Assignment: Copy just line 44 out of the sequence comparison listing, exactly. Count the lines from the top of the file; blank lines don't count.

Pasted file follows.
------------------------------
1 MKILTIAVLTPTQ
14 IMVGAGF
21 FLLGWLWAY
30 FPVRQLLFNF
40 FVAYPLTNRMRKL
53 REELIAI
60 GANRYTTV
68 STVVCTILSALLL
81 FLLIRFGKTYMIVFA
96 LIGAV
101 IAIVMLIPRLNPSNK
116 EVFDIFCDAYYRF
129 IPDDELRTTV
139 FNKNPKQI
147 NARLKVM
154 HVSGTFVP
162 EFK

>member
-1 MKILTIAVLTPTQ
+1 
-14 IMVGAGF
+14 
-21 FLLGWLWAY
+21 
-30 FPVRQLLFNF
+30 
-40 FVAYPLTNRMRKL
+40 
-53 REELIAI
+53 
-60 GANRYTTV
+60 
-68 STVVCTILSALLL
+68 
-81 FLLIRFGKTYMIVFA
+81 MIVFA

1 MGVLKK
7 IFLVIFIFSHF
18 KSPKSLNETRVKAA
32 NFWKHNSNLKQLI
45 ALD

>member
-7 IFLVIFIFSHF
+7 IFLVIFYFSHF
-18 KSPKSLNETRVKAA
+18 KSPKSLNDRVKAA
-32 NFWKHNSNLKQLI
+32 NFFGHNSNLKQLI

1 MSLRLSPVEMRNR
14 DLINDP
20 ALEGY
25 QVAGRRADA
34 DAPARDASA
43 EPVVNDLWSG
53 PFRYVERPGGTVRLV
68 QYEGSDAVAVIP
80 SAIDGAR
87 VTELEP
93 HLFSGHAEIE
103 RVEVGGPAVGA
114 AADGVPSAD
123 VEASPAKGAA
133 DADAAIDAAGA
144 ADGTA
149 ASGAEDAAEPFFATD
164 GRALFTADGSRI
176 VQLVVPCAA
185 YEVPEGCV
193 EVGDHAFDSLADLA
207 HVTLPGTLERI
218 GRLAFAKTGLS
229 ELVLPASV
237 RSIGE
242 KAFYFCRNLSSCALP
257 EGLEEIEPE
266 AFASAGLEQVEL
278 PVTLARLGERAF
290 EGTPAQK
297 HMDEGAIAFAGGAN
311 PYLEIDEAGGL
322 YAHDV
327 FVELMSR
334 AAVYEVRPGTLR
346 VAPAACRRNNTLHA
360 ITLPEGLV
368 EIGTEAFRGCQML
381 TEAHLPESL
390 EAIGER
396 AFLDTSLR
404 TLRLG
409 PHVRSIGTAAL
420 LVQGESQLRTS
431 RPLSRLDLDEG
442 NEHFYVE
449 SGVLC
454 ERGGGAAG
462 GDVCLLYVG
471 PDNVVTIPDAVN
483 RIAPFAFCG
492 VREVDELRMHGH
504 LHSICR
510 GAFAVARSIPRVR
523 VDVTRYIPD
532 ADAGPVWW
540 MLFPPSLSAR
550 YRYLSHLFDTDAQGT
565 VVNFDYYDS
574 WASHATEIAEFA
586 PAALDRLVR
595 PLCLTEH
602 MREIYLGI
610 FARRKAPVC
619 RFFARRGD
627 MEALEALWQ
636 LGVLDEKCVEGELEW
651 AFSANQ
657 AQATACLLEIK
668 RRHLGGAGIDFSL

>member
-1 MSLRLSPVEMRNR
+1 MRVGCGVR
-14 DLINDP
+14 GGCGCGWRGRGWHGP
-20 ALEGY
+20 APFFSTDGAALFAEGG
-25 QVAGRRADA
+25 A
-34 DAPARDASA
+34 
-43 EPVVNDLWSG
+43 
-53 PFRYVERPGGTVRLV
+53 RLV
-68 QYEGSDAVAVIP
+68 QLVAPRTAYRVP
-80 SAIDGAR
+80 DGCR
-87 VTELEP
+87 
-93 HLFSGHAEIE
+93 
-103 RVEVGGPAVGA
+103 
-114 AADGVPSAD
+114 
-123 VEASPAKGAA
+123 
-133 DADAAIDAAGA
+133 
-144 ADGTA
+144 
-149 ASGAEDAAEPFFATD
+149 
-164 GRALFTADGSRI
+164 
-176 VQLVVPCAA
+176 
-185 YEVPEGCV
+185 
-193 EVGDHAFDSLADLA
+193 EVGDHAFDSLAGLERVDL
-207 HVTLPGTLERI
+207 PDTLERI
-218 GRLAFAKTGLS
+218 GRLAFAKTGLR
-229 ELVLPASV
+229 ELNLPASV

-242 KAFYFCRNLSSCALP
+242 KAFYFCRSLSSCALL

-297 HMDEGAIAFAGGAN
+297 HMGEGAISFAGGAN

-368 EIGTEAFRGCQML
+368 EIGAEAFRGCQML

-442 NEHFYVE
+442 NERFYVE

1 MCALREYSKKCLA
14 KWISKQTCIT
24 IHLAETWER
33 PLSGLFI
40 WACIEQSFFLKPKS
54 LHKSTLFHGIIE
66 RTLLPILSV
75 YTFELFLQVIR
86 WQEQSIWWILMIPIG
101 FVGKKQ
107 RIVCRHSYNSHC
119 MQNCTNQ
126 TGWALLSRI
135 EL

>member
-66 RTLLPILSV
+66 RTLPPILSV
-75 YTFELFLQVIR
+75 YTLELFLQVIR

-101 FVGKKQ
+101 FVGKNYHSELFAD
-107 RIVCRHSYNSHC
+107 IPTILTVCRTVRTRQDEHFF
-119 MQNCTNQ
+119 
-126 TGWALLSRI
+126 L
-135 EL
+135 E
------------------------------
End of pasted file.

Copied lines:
+7 IFLVIFYFSHF